Councillors in south-west Ireland have backed a plan to relax the drink-drive limits for some isolated constituents. The motion backed by Kerry county councillors would allow police to issue permits overriding the legal limit. Councillor Danny Healy-Rae, who proposed the motion, said it would apply to "older people" who "are being isolated now at home, and a lot of them falling into depression".
The motion was passed on Monday afternoon by five votes to three, with seven
abstentions - although 12 councillors were absent for the vote which
took place "towards the end of a long meeting". A number of the councillors who approved the measure are reportedly
themselves pub owners - but Mr Healy-Rae denied that this had influenced the
vote. The county of Kerry, hugging the rugged and windy south-west coast of
Ireland, is known for its mountains, its rural scenic beauty and its winding
Mr Healy-Rae said the people he thought could apply for the permits
"are living in isolated rural areas where there's no public transport of any
kind, and they end up at home looking at the four walls, night in and night out,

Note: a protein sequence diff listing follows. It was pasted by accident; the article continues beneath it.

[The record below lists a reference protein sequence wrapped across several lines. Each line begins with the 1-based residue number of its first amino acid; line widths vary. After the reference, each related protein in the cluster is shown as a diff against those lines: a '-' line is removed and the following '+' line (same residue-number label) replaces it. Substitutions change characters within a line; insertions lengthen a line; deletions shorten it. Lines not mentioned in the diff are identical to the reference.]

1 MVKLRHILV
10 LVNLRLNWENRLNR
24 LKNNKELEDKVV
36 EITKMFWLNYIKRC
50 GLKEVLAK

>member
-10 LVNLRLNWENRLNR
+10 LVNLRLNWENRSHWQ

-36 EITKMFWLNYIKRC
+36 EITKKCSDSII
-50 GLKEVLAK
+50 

because they don't want to take the risk of losing their licence. I see the merit in having a stricter rule of law for
when there's a massive volume of traffic and where there's busy roads with
massive speed. But on the roads I'm talking about, you couldn't do any more than
20 or 30 miles per hour [30-50kph] and it's not a big deal. I don't see any big
issue with it."
Mr Healy-Rae said the current drink-driving rules were forcing an older
generation to stay at home. "All the wisdom and all the wit and all the culture that they had, the music
and the singing, that's all being lost to the younger generation because these
older people might as well be living in Japan and Jerusalem because the younger
generation don't see them at all any more. The council will now call on the justice department to implement the
change. But the move was condemned by the mayor of Kerry, Terry O'Brien, who said: "It is incredibly dangerous. I don't know how anybody can
be allowed to say: 'You've had two pints, so you're justified to drive'. I don't know what expertise one would have to look at someone in a bar to
give them a permit to drive a car after any alcohol."